I feel that my target audience couldn’t possibly get any smaller than it is right now…

EDIT: Because I’ve been asked a lot, the settings I used for training were: rnn_size: 680, num_layers: 3, wordvec_size: 110. Also, here are some graphs showing losses during training (click to see full-size versions):

Training loss (at every iteration) (linear time scale)

Training loss (at every iteration) (logarithmic time scale)

Validation loss (at every checkpoint, i.e. 1000th iteration) (linear time scale)

Validation loss (at every checkpoint, i.e. 1000th iteration) (logarithmic time scale)

For sampling, I simply used torch-rnn’s default settings (which is a temperature of 1), specifying only the checkpoint and length and redirecting it to a file. For training an RNN on voice in this way, I think the most important aspect is how “clear” the audio is, i.e. how obvious patterns are against noise, plus the fact that it’s 8-bit so it only has to learn from 256 unique symbols. This relatively sharp-sounding voice is very close to a filtered sawtooth signal, compared to other voices which are more breathy/noisy (the difference is even visible to human eyes just by looking at the waveform), so I think it had an easier time learning this voice than it would some others. There’s also the simple fact that, because the voice is high-pitched, the lengths of the patterns that it needs to learn are shorter.

EDIT 2: I have been asked several times about my binary-to-UTF-8 program. The program basically substitutes any raw byte value for a valid UTF-8 encoding of a character. So after conversion, there’ll be a maximum of 256 unique UTF-8 characters. I threw the program together in VB6, so it will only run on Windows. However, I rewrote all the important code in a C++-like pseudocode here. Also, here is an English explanation of how my binary-to-UTF-8 program works.

EDIT 3: I have released my BinToUTF8 Windows program! Please see this post.

How to reduce the life of your print head by a week [Dot matrix]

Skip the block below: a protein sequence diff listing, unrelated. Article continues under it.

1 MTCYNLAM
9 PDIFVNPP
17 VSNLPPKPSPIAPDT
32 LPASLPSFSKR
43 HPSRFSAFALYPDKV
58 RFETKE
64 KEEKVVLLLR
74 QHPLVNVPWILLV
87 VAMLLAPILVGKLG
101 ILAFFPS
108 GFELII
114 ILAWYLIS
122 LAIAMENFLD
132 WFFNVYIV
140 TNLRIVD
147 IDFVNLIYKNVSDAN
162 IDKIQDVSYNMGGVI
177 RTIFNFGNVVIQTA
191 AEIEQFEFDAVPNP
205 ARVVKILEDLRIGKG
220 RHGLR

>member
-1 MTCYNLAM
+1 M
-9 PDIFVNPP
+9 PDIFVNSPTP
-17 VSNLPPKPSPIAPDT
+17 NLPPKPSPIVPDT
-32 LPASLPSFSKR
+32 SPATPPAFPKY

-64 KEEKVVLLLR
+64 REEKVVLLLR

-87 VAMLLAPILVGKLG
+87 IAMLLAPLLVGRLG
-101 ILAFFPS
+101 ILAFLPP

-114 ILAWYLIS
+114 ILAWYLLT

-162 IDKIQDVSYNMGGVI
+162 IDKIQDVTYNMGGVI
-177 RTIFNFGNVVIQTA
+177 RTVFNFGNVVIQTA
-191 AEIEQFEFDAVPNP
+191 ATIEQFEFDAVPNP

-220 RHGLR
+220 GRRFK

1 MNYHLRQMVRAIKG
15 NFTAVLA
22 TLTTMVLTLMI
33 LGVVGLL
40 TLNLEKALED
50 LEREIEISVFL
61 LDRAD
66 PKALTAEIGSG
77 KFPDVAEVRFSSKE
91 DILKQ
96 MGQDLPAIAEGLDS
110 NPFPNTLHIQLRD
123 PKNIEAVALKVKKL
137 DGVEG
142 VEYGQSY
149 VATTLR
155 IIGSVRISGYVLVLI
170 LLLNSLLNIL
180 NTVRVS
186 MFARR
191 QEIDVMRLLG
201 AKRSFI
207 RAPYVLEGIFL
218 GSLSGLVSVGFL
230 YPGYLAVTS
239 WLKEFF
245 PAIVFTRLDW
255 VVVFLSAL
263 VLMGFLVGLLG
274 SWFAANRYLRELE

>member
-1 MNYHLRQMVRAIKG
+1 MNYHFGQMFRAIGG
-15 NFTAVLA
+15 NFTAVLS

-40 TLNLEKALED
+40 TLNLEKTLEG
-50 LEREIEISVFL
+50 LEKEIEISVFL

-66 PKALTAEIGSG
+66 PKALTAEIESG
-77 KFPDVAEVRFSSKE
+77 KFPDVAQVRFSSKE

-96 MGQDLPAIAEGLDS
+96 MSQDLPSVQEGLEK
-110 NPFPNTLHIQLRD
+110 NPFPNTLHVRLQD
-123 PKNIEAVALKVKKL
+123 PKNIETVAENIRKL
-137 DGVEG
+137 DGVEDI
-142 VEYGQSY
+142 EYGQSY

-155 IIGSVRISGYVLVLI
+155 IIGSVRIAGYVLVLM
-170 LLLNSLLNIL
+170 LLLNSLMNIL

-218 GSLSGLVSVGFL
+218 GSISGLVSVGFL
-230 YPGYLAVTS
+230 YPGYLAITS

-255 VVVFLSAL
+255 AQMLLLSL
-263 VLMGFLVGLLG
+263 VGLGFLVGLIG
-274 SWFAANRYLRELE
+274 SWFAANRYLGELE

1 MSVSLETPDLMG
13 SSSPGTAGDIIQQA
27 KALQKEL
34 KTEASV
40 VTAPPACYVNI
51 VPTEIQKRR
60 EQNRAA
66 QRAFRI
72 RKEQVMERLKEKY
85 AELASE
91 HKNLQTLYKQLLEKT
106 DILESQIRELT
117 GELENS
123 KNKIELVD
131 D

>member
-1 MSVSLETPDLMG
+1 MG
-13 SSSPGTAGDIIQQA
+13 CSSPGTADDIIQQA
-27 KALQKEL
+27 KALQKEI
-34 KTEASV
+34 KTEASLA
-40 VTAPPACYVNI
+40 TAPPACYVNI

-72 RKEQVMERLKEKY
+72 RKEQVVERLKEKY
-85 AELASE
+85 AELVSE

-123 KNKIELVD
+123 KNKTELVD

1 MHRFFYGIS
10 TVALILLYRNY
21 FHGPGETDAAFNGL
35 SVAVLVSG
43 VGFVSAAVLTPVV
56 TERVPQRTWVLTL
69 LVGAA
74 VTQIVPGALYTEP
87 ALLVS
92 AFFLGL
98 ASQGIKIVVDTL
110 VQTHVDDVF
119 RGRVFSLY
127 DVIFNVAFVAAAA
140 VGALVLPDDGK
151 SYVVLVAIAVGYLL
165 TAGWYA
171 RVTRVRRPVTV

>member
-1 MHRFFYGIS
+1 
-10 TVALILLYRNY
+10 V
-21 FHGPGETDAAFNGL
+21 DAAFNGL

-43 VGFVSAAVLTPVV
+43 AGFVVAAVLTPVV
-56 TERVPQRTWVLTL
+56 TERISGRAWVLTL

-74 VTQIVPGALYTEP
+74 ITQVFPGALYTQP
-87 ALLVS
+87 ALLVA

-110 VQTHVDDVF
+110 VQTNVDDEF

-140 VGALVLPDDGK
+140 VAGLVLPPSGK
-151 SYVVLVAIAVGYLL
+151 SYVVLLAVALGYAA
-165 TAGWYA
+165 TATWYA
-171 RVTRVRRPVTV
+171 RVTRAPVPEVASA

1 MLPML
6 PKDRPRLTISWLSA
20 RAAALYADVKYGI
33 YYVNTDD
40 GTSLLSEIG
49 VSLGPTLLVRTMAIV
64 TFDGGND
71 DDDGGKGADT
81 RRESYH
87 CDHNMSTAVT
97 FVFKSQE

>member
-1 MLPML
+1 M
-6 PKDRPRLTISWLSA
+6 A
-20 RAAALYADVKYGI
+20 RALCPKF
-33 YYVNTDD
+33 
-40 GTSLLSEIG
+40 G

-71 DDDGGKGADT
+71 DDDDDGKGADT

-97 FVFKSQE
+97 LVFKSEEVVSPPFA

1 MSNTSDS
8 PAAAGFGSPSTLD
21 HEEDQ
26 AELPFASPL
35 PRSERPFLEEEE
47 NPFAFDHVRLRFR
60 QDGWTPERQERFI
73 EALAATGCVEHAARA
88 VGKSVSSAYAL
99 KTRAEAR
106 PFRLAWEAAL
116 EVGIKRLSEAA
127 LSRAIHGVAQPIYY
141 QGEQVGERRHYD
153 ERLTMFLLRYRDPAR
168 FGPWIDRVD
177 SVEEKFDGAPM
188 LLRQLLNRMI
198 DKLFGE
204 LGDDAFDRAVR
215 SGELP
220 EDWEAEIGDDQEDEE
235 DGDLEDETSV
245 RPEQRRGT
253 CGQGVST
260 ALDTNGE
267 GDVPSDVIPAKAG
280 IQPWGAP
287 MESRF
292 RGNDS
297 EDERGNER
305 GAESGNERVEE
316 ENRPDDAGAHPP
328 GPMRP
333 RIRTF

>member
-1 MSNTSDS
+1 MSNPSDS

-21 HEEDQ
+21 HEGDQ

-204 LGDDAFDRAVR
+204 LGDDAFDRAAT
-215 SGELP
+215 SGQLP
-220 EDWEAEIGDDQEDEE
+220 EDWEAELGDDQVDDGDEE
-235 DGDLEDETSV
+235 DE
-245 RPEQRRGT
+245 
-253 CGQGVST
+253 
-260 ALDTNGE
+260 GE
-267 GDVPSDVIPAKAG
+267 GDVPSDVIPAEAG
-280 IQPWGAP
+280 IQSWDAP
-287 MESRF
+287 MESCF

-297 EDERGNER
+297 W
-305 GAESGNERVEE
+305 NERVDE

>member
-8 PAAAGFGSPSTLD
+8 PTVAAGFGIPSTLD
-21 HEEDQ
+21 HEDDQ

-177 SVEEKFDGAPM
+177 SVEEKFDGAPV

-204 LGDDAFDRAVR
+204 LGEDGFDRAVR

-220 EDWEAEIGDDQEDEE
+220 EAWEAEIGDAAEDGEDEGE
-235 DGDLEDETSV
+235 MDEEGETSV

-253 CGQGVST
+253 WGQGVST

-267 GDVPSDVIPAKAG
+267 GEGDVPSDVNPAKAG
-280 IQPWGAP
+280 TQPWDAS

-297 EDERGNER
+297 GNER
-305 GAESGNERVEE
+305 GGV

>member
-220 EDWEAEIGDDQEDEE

Posted on 2016-05-21 at 15:33 in Videos.

I was playing around with Windows 98 drivers and found a combination of settings that printed the slowest, loudest, darkest black line I’ve ever seen this dot matrix printer print. And then a second one on top of the first one, just in case it wasn’t dark enough already.

I’d guess that that’s about a week’s worth of wear in 30 seconds.

[Watch in HD]

And now, I’m enjoying random fainter black parts in my prints because that part of the ribbon’s worn much more than the rest, lol.

(Printer is an Epson LQ-300+II)

BaWaMI (revision 131)

Posted on 2016-04-10 at 18:13 in Music, Programs.

This is a small update which fixes OGG file rendering, and a couple of other superficial things.

  • Fixed tabbing order of controls on “Mod shape” tab of the config window.
  • Writing OGG files works again – I accidentally removed a file needed by the OGG encoder in revision 130. Users who extracted revision 130′s folder over revision 129′s would not have experienced the problem.
  • Stopped warning about buggy controls from being displayed on the “MIDI params” tab of the config window, since it’s no longer true.

You can grab the new version from here (7.87 MB)!

BaWaMI (revision 130)

Posted on 2016-03-02 at 21:22 in Music, Programs.

This update lets Bawami write WAV files in paths containing non-ASCII characters (something long-overdue), and fixes a bunch of complicated interwoven bugs related to the handling of “bad” MIDI files and of percussive notes. There’s also a load of other fixes, including for portamento-related bugs, crashing in /translator mode, and visual fixes, and a couple of new instruments.

You can grab the latest version from here (7.81 MB), and see details of the changes below the page break:

Read the rest of this entry »

Random Old Rubbish (Part 2)

Posted on 2016-02-29 at 02:25 in Random, Videos.

The second and much-shorter part, as I clear out some random rubbish in my room. There are a few more old electronic devices, including a ~25-year-old LCD game, plus some paper stuff…

[Watch in HD]

This time, I didn’t throw away or dismantle everything in the video! I did thoroughly rearrange whatever remained afterwards, though.

Server that actually looks (and sounds) like a server

Posted on 2016-02-28 at 00:57 in Videos.

I was recently with a friend who runs a server which is a lot more impressive than mine, so I thought I’d show it off. It also sounds like a jet engine.

[Watch in HD]

For a start, it’s actually in a rack-mount case (2U), with ~17TB total disk capacity and 20GB of RAM (it usually has about 24, but he had to remove some to use in another machine, hence the sticks of RAM lying on top of the case). It’s running a few VMs for people (with Arch Linux as the host), acting as a NAS, and doing a few other things like running some IRC bots, but he shut it down and rebooted it so that I could hear the fans rev up. =D

Random Old Rubbish (Part 1)

Posted on 2016-02-27 at 02:27 in Random, Videos.

I was cleaning out my room and found a load of random stuff (mostly toys), and some of it was interesting, so I decided to record it. Some of it’s around 14 years old. I didn’t intend for 50% of the video to be about Beyblades.

[Watch in HD]